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Discussion Starter · #1 ·
My TBH is drawing out comb, and I've been adding bars (expanding my follower board each time).

Is it best to add bars into the middle or to the end of the cluster? Which method makes them draw comb faster? Intuitively it seems to make sense to add bars into the middle of the cluster, but not sure.
 

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While they are expanding rapidly, I think it is best to simply add more bars ahead of them, so they maintain their desired nest shape. Once they start filling combs near the end with stores, it can be useful to add bars in between the brood area and the stores to prevent them becoming honey-bound, i.e. ensuring the queen always has somewhere to lay her eggs. If it looks like they need more brood-raising area in a hurry, it's OK to add a bar to the other end, as they will fill any spaces with bees to keep the heat in - and it gives the drones something to do in between meals.
 

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Discussion Starter · #3 ·
While they are expanding rapidly, I think it is best to simply add more bars ahead of them, so they maintain their desired nest shape. Once they start filling combs near the end with stores, it can be useful to add bars in between the brood area and the stores to prevent them becoming honey-bound
I should have elaborated with more info. I have 13 bars of about 36 (it's a 48 inch TBH) fully drawn now. The bees were installed on April 10th.

Should the broodnest (with end combs of honey) be suffiecient now to add bars between the brood area?

P.S. Are you Mr. Chandler? I really enjoyed reading your book, "The Barefoot Beekeeper". Best piece of prose to come out of your country since Chaucer--actually that's not true, maybe best piece since R.O.B. Manley's "Honey Farming."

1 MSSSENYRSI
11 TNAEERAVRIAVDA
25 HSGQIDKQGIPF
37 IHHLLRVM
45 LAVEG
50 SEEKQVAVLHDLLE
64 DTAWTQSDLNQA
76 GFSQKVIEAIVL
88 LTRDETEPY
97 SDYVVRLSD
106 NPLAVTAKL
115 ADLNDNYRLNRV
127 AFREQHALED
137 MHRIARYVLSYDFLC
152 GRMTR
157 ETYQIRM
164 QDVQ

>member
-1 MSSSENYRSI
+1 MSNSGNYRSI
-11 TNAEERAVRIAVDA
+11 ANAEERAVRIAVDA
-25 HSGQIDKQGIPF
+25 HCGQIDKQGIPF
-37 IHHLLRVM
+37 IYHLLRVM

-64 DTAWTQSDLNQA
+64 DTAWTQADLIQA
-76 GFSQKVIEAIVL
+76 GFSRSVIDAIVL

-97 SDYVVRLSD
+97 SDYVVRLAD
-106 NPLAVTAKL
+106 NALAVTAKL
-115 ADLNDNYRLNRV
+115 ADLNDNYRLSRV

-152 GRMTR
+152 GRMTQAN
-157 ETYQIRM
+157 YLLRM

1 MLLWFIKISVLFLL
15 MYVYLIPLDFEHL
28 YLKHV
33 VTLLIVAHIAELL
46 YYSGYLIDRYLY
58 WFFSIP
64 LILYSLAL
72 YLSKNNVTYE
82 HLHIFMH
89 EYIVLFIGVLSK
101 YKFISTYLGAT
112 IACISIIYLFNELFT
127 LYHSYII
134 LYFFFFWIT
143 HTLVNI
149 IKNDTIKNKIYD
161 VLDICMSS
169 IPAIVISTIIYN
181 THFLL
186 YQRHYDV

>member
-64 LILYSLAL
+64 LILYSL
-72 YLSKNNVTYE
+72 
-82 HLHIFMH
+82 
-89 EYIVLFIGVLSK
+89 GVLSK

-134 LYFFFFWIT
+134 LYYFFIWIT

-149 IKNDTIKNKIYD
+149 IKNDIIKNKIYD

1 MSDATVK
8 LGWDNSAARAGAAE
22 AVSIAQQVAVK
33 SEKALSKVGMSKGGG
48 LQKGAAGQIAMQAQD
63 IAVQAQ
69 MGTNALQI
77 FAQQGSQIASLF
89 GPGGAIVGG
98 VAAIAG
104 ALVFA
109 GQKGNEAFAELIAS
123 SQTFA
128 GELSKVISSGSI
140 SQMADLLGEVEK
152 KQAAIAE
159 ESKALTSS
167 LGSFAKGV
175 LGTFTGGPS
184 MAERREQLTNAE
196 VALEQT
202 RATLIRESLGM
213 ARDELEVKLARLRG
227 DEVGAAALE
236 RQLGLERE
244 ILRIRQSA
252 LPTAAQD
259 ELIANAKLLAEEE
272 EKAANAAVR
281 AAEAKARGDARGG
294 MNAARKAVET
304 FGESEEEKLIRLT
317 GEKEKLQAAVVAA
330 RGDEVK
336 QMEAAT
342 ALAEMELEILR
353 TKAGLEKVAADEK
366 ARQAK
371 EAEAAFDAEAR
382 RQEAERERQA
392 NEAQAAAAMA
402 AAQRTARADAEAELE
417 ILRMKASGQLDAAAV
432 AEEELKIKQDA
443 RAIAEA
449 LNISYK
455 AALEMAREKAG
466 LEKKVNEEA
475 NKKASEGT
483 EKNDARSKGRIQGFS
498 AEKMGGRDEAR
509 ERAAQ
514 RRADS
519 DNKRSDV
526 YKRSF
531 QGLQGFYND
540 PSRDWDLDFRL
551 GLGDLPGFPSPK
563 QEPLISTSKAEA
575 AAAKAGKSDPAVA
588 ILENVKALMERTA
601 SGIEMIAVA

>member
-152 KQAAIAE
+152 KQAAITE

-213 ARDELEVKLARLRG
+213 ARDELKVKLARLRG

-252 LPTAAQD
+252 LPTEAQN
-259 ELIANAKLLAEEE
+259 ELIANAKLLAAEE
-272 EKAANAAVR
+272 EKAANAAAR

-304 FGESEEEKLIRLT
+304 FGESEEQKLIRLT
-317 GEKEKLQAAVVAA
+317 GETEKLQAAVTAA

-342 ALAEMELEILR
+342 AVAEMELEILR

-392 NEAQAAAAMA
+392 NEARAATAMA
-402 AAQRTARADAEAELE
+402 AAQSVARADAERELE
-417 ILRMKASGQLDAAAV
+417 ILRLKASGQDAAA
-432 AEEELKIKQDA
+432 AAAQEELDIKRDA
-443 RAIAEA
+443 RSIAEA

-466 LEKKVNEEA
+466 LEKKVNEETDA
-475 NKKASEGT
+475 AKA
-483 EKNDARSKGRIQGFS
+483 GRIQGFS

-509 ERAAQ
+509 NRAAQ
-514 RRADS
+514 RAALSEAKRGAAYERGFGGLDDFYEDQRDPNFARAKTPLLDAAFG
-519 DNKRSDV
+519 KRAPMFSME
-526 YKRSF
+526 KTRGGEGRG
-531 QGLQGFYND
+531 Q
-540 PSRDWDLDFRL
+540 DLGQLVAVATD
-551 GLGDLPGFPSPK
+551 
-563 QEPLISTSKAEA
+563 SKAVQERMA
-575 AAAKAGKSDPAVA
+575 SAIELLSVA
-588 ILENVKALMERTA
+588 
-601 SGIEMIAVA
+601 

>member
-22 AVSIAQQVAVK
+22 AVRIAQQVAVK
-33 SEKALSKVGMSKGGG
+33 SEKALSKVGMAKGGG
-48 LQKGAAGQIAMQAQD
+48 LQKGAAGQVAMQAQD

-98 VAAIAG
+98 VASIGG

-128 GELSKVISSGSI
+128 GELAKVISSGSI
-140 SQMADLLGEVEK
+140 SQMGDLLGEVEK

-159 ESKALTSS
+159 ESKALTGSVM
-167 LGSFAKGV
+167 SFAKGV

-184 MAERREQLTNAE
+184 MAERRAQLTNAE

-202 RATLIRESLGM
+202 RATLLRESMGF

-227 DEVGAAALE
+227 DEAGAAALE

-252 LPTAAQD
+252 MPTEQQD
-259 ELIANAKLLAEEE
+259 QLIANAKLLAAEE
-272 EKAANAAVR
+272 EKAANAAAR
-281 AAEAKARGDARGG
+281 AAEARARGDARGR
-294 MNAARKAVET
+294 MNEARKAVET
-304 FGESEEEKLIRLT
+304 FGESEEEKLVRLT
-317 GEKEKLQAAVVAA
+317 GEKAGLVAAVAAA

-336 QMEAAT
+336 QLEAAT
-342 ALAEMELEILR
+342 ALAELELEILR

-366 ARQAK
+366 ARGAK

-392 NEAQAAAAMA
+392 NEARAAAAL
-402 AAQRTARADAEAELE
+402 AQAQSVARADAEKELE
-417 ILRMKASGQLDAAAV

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Should the broodnest (with end combs of honey) be suffiecient now to add bars between the brood area?
Yes, assuming you have plenty of bees in there!

P.S. Are you Mr. Chandler? I really enjoyed reading your book, "The Barefoot Beekeeper". Best piece of prose to come out of your country since Chaucer--actually that's not true, maybe best piece since R.O.B. Manley's "Honey Farming."
I am, and thank you, but I'm sure I don't remotely bear comparison to Chaucer! Manley, maybe, on a good day... and I really enjoy reading him - fine, practical beekeeper - and a good writer, too.
 

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I personally would avoid adding bars to the center of a broodnest unless forced to eg. honey bound or transitioning out old comb, they tend to build the broodnest in a pattern. Lol I didn't realise buckbee was Mr. Chandler until he started talking about his book :D Which by the way I also enjoyed.
 

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Discussion Starter · #6 ·
I personally would avoid adding bars to the center of a broodnest unless forced to eg. honey bound or transitioning out old comb, they tend to build the broodnest in a pattern.
I'm admittedly impatient on this area. Our nectar flow will completely shut off here in about 3 weeks, and I'm trying to spur the process on by forcing something on the bees that is <ahem> a little unnatural so there'll be fewer problems (like food storage) later on, when we hit our nectar droughts.
 

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Follower boards are nice to have if you are installing bees when it might be cold or they are small, splits ect. You need to keep ahead of the bees bar wise with them though.
 
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